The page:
The editorial began:
American patent law should provide large incentives that reward innovation. Otherwise, drug companies would not have the reason or the resources to invest billions in research and development, for example.
On the other hand, patents on “innovations” that are obvious to anyone with average skill in a field, or those that contain claims so broad they give the patentee monopoly control over huge swaths of an industry, can easily stifle invention.
One wonders how American drug companies think about the decision in KSR v. Teleflex?
The editorial made reference to the Duerr/Columbia case (Henry Ford vs. the patent of George Selden), which was decided in 1911:
Take, for example, the case of an 1898 U.S. patent, eventually truncated in court, that issued exclusive rights to a single inventor for adding a gasoline engine to a car chassis – an overly broad claim that would have resulted in giving that inventor patent rights on virtually all automobiles ever made.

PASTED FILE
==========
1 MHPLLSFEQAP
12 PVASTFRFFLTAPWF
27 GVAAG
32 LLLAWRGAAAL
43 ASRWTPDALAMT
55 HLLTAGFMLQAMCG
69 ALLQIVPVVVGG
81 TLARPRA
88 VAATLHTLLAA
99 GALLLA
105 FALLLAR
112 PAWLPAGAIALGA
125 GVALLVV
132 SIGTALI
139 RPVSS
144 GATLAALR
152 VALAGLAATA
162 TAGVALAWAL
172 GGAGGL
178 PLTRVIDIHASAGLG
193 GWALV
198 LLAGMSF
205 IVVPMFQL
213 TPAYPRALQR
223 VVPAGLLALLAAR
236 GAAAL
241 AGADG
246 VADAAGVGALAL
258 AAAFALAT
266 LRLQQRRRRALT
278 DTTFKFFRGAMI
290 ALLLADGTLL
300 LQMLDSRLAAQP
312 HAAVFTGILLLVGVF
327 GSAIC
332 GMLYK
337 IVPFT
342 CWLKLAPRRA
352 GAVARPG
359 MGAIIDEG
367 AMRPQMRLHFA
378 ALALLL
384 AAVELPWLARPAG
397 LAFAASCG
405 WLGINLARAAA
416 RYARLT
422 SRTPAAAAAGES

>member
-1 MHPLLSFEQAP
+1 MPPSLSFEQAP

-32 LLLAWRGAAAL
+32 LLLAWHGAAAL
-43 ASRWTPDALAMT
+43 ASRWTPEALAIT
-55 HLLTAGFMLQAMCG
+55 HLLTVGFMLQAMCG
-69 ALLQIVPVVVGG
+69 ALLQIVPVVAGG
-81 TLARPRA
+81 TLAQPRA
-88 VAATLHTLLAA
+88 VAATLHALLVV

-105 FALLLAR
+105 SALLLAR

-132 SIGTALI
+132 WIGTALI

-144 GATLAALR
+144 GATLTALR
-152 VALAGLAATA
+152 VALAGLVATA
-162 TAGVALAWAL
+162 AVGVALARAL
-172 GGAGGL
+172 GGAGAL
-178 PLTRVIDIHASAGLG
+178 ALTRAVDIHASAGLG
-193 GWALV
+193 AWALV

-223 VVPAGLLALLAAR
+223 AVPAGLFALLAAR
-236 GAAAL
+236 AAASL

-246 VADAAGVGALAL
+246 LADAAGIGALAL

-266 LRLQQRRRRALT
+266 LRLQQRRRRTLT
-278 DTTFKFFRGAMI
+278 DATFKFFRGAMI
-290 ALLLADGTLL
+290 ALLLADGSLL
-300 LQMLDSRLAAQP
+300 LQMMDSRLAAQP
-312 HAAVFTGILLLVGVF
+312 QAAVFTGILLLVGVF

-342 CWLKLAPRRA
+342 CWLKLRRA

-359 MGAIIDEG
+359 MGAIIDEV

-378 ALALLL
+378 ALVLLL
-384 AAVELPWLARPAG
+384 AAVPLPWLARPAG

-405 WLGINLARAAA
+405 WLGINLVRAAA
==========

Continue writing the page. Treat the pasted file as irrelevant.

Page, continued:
The editorial emphasizes the idea that the Supreme "relaxed" a "restrictive" patent system, but still indicates that Congress needs to act:
A recent important Supreme Court opinion intelligently relaxed America’s sometimes overly restrictive patent system. Even so, legislative action is also necessary to strike a better balance between open competition and patent restriction in the United States.
The court’s decision relaxes the standard used to determine when patents are obvious, sensibly concluding that, in general, “if a person of ordinary skill in the art can implement a predictable variation, and would see the benefit of doing so,” it would not be worthy of patent protection. Rather, it would simply be “the product not of innovation but of ordinary skill and common sense.”
One can find the earlier Washington Post piece (Sunday, May 6, 2007; Page F03) here.